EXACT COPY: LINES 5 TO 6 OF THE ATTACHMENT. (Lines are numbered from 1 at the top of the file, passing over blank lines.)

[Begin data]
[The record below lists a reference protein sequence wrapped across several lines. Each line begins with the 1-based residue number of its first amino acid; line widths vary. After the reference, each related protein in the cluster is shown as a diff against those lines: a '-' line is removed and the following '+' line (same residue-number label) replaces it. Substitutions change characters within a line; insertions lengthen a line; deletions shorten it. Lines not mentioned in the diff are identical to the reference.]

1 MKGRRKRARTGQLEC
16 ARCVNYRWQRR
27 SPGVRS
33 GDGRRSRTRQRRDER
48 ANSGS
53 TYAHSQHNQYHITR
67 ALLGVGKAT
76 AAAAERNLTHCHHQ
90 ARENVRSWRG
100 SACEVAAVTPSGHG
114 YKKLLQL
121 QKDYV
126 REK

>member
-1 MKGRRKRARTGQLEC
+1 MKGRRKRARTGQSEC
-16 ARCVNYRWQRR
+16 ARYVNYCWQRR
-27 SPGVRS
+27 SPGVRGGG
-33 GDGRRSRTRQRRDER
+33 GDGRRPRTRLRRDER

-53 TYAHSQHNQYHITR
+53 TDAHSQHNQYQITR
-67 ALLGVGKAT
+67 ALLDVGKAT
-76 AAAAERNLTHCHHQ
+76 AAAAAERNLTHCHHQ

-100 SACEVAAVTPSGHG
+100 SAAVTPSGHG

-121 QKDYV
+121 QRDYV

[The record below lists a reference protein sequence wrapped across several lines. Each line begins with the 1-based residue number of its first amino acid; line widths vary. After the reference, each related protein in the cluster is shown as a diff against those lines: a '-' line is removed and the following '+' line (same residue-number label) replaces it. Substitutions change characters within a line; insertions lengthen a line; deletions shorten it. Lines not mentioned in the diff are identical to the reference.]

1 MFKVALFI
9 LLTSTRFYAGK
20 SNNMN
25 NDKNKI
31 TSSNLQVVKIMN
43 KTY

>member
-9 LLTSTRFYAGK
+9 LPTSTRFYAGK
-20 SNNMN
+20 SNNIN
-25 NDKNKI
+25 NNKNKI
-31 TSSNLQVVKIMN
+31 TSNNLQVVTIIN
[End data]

33 GDGRRSRTRQRRDER
48 ANSGS